Depend all one hell of a lot of factors as to how well the person can cyclist normally and how drunk he might be.

I never try it but I am fairly sure I could cycle with a BAC fairly high above the legal limit.
0 Replies
 
OmSigDAVID
 
  -1  
Reply Sun 5 Jan, 2014 05:27 pm
@firefly,
DAVID wrote:
Your idea of fairness is to mention the drunkeness of one of the drivers, but not the other one ?
firefly wrote:
Why should "fairness" even enter into what I said?
I 'll take that as a rhetorical question; (one that defines she who asks).


firefly wrote:
That Mr. Lancaster was killed by a drunk driver is all the factual information I have.

My idea of "fairness" is not to mention something I do not know to be fact about the cyclist.
Your admitted IGNORANCE is the foundation of your befouling the name
of one of the deceased parties to the collision, but not the other one !




firefly wrote:
I have no reliable factual information about the state of his sobriety,
nor do I think it's particularly relevant regarding the manner of his death.
The moral concept underlying and motivating the legal prohibition
of driving under the influence of alcohol is that impairment resulting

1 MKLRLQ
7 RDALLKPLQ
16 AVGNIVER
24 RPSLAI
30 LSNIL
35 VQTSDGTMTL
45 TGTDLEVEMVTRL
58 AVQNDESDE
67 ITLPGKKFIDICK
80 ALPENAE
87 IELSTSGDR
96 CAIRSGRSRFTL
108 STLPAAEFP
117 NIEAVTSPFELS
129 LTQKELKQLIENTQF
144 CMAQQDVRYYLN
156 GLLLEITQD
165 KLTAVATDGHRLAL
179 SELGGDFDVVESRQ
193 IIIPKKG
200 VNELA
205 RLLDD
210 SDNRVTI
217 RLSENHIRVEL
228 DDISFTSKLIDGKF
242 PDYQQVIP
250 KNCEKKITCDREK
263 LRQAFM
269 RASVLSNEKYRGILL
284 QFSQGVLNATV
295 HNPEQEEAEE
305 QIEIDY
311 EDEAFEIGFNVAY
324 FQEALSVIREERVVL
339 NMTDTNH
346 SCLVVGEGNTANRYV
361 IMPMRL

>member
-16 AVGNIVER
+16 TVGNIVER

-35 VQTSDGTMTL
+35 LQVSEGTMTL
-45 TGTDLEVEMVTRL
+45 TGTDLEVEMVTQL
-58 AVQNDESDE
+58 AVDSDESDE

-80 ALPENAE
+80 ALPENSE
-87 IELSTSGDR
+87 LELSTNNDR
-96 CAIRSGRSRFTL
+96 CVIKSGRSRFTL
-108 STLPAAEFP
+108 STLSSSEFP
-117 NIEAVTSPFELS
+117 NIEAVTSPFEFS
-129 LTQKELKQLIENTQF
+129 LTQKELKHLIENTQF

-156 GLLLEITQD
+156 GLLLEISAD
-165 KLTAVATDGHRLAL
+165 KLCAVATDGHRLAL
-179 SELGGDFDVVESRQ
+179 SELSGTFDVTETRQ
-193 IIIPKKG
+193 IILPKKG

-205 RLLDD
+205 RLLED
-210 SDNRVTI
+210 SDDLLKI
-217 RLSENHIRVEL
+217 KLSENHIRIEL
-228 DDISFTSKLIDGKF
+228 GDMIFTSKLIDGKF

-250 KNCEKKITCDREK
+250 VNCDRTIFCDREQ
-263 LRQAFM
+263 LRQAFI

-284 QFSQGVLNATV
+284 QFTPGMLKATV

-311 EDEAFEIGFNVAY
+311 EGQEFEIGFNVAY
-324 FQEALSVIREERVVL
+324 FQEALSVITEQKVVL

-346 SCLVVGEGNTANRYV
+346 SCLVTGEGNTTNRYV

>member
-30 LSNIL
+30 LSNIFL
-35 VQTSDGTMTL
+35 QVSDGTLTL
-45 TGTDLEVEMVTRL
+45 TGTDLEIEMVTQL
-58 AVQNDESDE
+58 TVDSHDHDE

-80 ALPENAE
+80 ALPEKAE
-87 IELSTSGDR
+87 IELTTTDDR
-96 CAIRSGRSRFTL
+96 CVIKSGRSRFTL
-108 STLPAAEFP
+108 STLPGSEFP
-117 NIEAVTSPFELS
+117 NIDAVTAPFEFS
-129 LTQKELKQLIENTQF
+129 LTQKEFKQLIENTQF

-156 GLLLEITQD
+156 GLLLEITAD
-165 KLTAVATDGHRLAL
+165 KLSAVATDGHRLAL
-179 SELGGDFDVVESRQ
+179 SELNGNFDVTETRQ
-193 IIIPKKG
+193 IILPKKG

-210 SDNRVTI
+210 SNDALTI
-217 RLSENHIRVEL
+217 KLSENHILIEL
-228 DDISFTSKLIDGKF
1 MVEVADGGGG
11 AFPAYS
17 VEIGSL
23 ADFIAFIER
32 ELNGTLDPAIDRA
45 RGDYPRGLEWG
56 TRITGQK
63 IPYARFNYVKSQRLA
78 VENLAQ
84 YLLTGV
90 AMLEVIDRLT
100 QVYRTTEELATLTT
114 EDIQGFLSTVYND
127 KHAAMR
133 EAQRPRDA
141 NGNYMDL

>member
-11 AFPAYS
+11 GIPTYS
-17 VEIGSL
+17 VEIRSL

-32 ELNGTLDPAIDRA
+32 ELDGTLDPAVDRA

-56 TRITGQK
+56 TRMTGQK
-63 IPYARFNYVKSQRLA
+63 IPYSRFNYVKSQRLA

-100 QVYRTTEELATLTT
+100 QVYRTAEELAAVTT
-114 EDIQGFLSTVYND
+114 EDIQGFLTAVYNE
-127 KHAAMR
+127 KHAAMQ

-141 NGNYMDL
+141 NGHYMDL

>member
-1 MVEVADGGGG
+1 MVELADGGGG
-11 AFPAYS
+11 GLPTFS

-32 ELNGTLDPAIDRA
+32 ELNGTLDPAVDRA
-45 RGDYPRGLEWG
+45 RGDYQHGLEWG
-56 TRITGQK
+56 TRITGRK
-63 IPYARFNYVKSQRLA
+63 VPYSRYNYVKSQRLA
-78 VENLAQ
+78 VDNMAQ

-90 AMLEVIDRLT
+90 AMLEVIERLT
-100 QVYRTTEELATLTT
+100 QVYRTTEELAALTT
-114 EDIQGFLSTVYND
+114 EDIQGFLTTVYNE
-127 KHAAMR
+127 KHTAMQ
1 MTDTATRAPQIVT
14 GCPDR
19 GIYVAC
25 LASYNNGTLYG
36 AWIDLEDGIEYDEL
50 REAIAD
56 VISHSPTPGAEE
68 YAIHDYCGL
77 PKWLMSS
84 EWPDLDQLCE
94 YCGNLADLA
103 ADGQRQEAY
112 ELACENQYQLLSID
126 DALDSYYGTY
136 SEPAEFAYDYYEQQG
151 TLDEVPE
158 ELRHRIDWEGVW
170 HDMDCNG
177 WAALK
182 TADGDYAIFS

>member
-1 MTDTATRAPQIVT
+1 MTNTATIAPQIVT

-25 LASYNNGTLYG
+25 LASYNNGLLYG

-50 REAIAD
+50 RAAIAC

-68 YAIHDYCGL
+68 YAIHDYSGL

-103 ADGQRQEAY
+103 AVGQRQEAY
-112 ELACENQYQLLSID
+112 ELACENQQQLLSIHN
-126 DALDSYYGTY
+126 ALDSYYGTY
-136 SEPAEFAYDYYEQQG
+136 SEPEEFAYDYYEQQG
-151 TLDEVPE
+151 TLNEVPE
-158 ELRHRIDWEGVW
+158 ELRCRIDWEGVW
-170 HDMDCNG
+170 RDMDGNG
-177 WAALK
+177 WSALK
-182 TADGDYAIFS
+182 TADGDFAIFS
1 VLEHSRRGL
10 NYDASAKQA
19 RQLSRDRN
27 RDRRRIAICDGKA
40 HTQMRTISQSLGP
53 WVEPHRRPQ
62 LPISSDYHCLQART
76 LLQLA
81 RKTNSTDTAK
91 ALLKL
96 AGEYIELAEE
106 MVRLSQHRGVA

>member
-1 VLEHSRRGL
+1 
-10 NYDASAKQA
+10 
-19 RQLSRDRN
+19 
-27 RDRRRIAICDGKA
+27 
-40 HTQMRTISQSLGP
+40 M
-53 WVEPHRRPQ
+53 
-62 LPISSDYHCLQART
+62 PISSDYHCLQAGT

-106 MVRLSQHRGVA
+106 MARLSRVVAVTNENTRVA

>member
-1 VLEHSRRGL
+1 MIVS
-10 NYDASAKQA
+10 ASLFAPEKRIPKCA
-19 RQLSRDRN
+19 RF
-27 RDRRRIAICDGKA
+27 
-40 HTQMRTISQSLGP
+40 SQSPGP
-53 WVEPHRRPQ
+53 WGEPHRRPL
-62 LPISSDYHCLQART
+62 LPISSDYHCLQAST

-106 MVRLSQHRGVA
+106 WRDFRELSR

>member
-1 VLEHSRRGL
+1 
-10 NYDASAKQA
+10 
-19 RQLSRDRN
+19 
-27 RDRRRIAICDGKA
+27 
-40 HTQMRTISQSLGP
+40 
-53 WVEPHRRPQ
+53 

therefrom will reduce the degree of skill with which a driver operates
his vehicle, thus increasing the probability of loss of control.




firefly wrote:
Do you have access to Mr. Lancaster's medical records from that night?
Drunkeness has been attributed to both drivers.
So far as I 've heard, neither side has denied that.
If u wanna take such a radical epistemology of the situation:
I have no proof that either one of them was under the influence.




firefly wrote:
How do you know whether he was drunk?
Like Will Rogers, I only know what I read in the newspapers
(or in A2K) concerning both of them.



firefly wrote:
And what difference would it make?
It means that by his drunkeness, his negligence contributed
to his death, and very indirectly to Tom 's death.



firefly wrote:
Would it change the fact that he was hit by a car, and the driver of the car was charged
with DUI manslaughter and leaving the scene, and Mr. Lancaster died